A new study out in the journal Proceedings of the National Academy of Sciences finds that among all the strategies for reducing transmission, wearing face masks may be the central variable that determines the spread of the virus.
The study undertaken by a team from Texas A&M University, the University of Texas at Austin, California Institute of Technology, and the University of California San Diego, write in their paper that “Our analysis reveals that the difference with and without mandated face covering represents the determinant in shaping the trends of the pandemic.”
They analyzed the various mitigation measures put in place in the three major centers of the outbreak—Wuhan, Italy, and New York City—from January 23 to May 9, 2020. The team also looked at the slopes of the curves representing the number of new cases, and how they changed after each measure was mandated.
According to the study, in NYC, the stay-at-home and physical distancing orders didn’t do a lot: the curve really started to change after masks were mandatory. They compare this to the U.S. overall, which never put in place a face-covering policy.
Daily new confirmed infections in (A) NYC and (B) the United States. The dotted lines represent ... [+]Zhang et al 2020, courtesy PNAS
And in Wuhan, the response was not only swift, but multiple measures—namely, social distancing, lockdown, and face coverings—were put in place simultaneously.
In the U.S., it was slower, and importantly, sequential, making it much less effective. “[T]he response to the pandemic was generally slow in the western world, and implementation of the intervention measures occurred only consecutively,” the authors write.
“Clearly, the responsiveness of the mitigation measures governed the evolution, scope, and magnitude of the pandemic globally.”
The team also looked at how the virus, in droplets and aerosols, travels in the air; how fast it travels; the weather conditions in the respective geographic locations; the “dose” and effectiveness of how it infects the respiratory system; and other variables. "Our results clearly show that airborne transmission via respiratory aerosols represents the dominant route for the spread of COVID-19," said study author Renyi Zhang in a statement.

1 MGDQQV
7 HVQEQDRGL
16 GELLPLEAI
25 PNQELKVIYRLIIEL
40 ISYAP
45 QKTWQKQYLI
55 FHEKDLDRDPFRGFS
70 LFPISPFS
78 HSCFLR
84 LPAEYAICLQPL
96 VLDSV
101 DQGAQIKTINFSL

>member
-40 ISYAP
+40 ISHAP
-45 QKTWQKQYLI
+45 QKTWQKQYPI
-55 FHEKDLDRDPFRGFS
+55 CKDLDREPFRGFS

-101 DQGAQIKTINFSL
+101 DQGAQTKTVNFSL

When paired with the data on how the curve changed in response to the mitigation methods, this all makes sense—the takeaway being that face masks are likely the major determinant of how the infection spreads or slows.
"Our study establishes very clearly that using a face mask is not only useful to prevent infected coughing droplets from reaching uninfected persons, but is also crucial for these uninfected persons to avoid breathing the minute atmospheric particles (aerosols) that infected people emit when talking and that can remain in the atmosphere tens of minutes and can travel tens of feet," said study author Mario Molina in a statement.
Indeed, a study last month in the same journal showed that just talking loudly in a room released droplets that lingered in the air for a long time.
The research carried out by a team from the NIH and University of Pennsylvania, shows how long speech-generated droplets can linger in the air: not cough- or sneeze-generated droplets, but plain old conversation level emissions. The answer is that they can stay airborne for anywhere between eight and 14 minutes.
The authors, acknowledging that coughing and sneezing are well known to distribute virus-via-droplets far and wide, set out to see how long droplets generated from loud taking could linger, and how large a number was detectible. They used a setup that had been used in previous studies, in which a speaker spoke a phrase (“stay healthy”) for 25 seconds into an open end of a cardboard box. The inside was lit with lasers that could track and measure the droplet spray the speaker produced. (The phrase was chosen partly because the “th” sound was “found to be an efficient generator of oral fluid speech droplets.”)
This new study also echoes the update made by the CDC recently, stating that while transmission by infected surfaces (e.g., touching a doorknob that a sick person coughed on) was possible, it’s not the main route of infection—air is.
Interestingly, the team also calculated how many people were likely spared from infection by wearing face coverings.
"By analyzing the pandemic trends without face-covering using the statistical method and by projecting the trend, we calculated that over 66,000 infections were prevented by using a face mask in little over a month in New York City,” said Zhang.
In Italy the number was 78,000. “We conclude that wearing a face mask in public corresponds to the most effective means to prevent inter-human transmission. This inexpensive practice, in conjunction with social distancing and other procedures, is the most likely opportunity to stop the COVID-19 pandemic."
As states continue to reopen and many see steady rises in infection rates, they should heed the message in the findings of studies like this one.
Finally, the researchers make the important point that science must be the foundation upon which pandemic policy is based. It’s unfortunate that we live in a time where this point has to be made, and repeated, but here we are.
They write that “sound science should be effectively communicated to policy makers and should constitute the prime foundation in decision-making amid this pandemic. Implementing policies without a scientific basis could lead to catastrophic consequences, particularly in light of attempts to reopen the economy in many countries.”
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